Building the basic fence was easy: went together in the usual excellent Warbases fashion. Getting the magnets sorted, however, proved a royal pain in the posterior!
As you can imagine, I carefully worked out the positive/negative order in which the magnets needed to go. I then used PVA glue to bed them in and waited for the whole thing to dry. I then went to build my lovely laser-walled compound and found that I had half the bloody magnets in the wrong way round!
That meant working everything out again, then popping the upside-down magnets out of the back support and then re-siting them. Whilst I was doing this, I discovered that PVA glue isn't strong enough to hold the magnets in place: you need superglue for that.
So I then re-sited all the magnets using superglue, only to discover, to my horror, that in the process I had, yes, you've guessed it, reversed some of the magnets...so I now had a number of joins in my compound wall that actively pushed each other apart! And the magnets were superglued in.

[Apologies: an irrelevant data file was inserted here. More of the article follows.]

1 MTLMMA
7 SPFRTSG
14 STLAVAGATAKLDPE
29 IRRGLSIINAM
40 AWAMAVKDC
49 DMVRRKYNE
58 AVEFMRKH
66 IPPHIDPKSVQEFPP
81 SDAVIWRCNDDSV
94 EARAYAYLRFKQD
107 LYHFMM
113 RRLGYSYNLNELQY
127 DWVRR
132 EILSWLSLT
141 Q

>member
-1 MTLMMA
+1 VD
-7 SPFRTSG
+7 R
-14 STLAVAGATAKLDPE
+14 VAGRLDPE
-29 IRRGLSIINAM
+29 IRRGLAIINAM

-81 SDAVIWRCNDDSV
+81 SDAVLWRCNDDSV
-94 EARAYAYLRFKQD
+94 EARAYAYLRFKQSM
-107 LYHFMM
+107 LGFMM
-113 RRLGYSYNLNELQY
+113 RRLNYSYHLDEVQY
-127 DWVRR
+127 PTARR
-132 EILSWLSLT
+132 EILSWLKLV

I now discovered a use for an old pin drill: popping magnets out of the frame backs: a quick tap with a hammer did the trick, although you have to be careful where the magnets end up, as they are quite small!
One other thing you have to be careful of is that there is not much tolerance for anything sticking out into the groove the plastic laser field sits in on the frames. If a magnet is not flush to the (inside) frame, or there is a lump of dried superglue impeding the groove, those lovely chunks of plastic will not sit right. It took me about an hour to carefully clear each groove (for that read angrily chop at them with an old scalpel and the aforementioned old pin drill) until the plastic at least went approximately in smoothly.
Now that I had the raw compound built and successfully sitting together, it was time to paint it. That was easy: a quick spray of grey undercoat and then a dry-brush in a lighter grey.
See how the bases bow upwards where the plastic doesn't sit flush
As you'll see in the pictures, I still haven't managed to get the walls to sit perfectly together: the bases tend to bow upwards where the plastic doesn't sit flush. However, that is a pretty clinically taken photo against a smooth, white background: on the wargames table, the bowing is hardly noticeable at all.
Here's a pic with a couple of Felids in place, to give you an idea of scale: